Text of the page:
The Washington PostDemocracy Dies in Darkness

Senate bill to extend background checks killed by filibuster

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So much for significant new gun-control legislation. The bipartisan Manchin-Toomey bill to extend background checks to gun shows and Internet sales has died in the Senate. It got 54 votes, but that wasn't enough to overcome what was essentially a Republican filibuster.

Republicans who voted for the bill included Pat Toomey (Pa.), Mark Kirk (Ill.), and Susan Collins (Maine) and John McCain (Ariz).

Democrats who voted against the bill included Heidi Heitkamp (N.D.), Max Baucus (Mont.), Mark Begich (Alaska) and Mark Pryor (Ark.). Technically, Harry Reid voted "no," but that's a procedural move so that he has the right to bring the bill up again.

My colleague Sean Sullivan has a nice explainer on why the bill needed 60 votes to pass rather than a simple majority. But as political scientist Jonathan Bernstein explains here, this was essentially a GOP-led filibuster: "The correct thing to say about this is that the amendment was defeated by filibuster."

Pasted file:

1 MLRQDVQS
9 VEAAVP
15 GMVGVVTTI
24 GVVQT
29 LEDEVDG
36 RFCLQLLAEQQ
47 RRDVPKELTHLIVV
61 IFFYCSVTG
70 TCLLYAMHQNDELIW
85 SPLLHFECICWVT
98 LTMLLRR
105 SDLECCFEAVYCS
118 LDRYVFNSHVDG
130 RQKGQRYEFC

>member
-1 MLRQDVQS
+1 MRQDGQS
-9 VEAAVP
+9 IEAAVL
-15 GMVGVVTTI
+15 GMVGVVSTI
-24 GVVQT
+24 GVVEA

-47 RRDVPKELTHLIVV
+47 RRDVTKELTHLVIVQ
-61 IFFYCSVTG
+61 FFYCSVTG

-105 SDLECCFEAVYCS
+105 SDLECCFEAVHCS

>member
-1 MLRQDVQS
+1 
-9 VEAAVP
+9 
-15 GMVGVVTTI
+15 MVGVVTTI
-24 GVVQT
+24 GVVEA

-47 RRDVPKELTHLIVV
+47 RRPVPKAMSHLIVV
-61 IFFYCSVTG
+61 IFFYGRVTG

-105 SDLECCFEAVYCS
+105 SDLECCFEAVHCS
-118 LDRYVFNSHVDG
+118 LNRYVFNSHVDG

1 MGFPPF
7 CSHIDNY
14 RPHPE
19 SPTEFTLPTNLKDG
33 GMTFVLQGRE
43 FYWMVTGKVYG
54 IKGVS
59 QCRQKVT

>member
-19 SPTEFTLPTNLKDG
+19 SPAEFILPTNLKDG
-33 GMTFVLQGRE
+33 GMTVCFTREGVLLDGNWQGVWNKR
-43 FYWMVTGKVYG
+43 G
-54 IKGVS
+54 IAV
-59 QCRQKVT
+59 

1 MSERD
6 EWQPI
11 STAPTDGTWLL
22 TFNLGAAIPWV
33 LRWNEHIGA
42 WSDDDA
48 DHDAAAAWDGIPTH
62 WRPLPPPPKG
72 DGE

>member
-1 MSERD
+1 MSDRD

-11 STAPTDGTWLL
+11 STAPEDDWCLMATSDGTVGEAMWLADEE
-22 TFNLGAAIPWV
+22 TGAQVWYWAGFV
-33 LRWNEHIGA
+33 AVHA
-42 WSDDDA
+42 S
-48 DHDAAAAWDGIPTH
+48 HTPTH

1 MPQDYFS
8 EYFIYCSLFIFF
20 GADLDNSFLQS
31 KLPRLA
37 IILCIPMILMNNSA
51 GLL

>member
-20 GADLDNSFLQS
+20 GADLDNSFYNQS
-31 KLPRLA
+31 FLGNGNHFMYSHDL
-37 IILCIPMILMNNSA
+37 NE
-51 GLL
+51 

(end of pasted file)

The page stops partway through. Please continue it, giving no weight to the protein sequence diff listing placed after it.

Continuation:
Meanwhile, an alternative Republican gun bill by Chuck Grassley and Ted Cruz that would have provided funding for gun-crime prosecutions, school safety, and mental health — but placed no new restrictions on gun ownership — was killed by a Democratic-led filibuster. That amendment received 52 votes, not enough to move forward.

A number of other amendments also failed to earn the 60 votes necessary to pass: Those included an amendment to stiffen penalties for “straw purchasers,” 58 to 42; a GOP-backed amendment to permit “national reciprocity” of concealed carry permits, 57 to 43; and a GOP plan to extend gun rights for veterans, including those deemed unable to manage their financial affairs, 56-44.

A full list of the gun-related amendments being voted on in the Senate can be found here.